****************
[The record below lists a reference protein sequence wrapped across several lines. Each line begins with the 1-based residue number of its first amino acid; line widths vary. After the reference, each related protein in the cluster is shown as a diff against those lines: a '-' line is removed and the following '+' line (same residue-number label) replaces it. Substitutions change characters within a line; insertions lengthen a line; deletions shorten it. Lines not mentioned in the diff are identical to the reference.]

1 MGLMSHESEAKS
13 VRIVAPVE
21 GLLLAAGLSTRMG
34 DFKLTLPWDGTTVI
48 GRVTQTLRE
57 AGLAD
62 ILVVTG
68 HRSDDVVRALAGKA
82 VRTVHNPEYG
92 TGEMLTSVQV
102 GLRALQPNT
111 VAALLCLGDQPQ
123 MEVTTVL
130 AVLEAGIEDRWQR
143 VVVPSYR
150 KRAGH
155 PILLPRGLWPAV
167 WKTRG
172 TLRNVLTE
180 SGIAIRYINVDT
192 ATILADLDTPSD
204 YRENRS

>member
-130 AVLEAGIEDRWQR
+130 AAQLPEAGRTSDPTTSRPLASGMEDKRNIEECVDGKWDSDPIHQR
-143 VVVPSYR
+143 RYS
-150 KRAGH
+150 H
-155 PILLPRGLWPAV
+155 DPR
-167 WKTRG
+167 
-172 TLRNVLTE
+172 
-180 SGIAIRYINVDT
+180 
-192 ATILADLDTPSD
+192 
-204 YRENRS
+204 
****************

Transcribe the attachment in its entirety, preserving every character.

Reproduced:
[The record below lists a reference protein sequence wrapped across several lines. Each line begins with the 1-based residue number of its first amino acid; line widths vary. After the reference, each related protein in the cluster is shown as a diff against those lines: a '-' line is removed and the following '+' line (same residue-number label) replaces it. Substitutions change characters within a line; insertions lengthen a line; deletions shorten it. Lines not mentioned in the diff are identical to the reference.]

1 MGLMSHESEAKS
13 VRIVAPVE
21 GLLLAAGLSTRMG
34 DFKLTLPWDGTTVI
48 GRVTQTLRE
57 AGLAD
62 ILVVTG
68 HRSDDVVRALAGKA
82 VRTVHNPEYG
92 TGEMLTSVQV
102 GLRALQPNT
111 VAALLCLGDQPQ
123 MEVTTVL
130 AVLEAGIEDRWQR
143 VVVPSYR
150 KRAGH
155 PILLPRGLWPAV
167 WKTRG
172 TLRNVLTE
180 SGIAIRYINVDT
192 ATILADLDTPSD
204 YRENRS

>member
-130 AVLEAGIEDRWQR
+130 AAQLPEAGRTSDPTTSRPLASGMEDKRNIEECVDGKWDSDPIHQR
-143 VVVPSYR
+143 RYS
-150 KRAGH
+150 H
-155 PILLPRGLWPAV
+155 DPR
-167 WKTRG
+167 
-172 TLRNVLTE
+172 
-180 SGIAIRYINVDT
+180 
-192 ATILADLDTPSD
+192 
-204 YRENRS
+204 